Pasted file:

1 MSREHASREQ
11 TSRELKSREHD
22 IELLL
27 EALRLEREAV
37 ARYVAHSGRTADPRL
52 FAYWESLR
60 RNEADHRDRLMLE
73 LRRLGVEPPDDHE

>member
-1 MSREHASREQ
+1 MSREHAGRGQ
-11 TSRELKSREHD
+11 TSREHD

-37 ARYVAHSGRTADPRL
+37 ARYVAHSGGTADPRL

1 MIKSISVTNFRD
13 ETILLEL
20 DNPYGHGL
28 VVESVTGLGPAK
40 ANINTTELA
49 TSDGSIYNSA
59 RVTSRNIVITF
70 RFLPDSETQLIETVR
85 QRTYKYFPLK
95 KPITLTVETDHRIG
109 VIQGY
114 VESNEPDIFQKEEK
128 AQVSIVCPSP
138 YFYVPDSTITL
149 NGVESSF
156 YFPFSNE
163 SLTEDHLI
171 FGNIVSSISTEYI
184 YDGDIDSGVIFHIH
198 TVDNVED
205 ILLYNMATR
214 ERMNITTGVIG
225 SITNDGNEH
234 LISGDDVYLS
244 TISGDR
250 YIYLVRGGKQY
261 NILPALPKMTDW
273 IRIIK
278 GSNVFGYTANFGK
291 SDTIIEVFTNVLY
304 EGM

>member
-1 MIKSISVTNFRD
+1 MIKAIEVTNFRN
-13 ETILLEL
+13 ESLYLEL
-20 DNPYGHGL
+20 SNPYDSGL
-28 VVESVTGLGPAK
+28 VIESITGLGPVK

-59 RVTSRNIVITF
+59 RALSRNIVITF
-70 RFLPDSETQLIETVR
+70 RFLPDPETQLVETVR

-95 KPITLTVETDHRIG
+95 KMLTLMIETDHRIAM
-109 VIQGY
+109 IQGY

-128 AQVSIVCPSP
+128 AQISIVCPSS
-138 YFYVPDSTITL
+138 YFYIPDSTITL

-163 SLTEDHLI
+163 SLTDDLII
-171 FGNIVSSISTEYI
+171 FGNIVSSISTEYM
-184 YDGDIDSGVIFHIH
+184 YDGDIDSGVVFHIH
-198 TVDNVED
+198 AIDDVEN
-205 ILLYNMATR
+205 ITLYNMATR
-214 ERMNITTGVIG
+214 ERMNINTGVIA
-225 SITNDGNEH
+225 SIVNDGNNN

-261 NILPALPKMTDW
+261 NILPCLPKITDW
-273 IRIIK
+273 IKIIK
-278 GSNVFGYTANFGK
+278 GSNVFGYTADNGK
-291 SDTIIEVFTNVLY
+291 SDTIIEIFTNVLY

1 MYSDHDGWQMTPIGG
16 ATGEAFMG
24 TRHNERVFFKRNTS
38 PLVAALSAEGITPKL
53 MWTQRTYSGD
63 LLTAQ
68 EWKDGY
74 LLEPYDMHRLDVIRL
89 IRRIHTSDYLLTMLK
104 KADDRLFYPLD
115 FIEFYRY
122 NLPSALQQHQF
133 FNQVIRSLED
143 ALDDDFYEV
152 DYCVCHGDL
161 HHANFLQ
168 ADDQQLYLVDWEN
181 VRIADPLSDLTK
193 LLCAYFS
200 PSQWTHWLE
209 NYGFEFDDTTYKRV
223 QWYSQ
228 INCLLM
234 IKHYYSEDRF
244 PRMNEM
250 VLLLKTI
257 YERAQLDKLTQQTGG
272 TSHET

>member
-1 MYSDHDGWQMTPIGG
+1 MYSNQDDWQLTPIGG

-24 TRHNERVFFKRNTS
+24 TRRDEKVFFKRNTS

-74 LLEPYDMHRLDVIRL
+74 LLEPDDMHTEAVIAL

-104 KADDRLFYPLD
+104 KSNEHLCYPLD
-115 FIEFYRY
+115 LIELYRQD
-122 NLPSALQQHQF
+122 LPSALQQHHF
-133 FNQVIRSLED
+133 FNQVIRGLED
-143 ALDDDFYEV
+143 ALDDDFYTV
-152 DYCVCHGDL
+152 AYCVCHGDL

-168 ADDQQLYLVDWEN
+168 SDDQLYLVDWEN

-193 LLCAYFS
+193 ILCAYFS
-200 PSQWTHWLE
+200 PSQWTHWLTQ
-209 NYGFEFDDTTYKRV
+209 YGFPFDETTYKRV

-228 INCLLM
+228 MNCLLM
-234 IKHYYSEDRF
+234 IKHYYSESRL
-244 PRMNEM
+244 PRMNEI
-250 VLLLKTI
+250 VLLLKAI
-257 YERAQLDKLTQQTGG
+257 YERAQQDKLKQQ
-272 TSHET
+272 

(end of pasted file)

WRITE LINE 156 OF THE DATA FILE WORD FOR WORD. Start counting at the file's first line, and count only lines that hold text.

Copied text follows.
+272 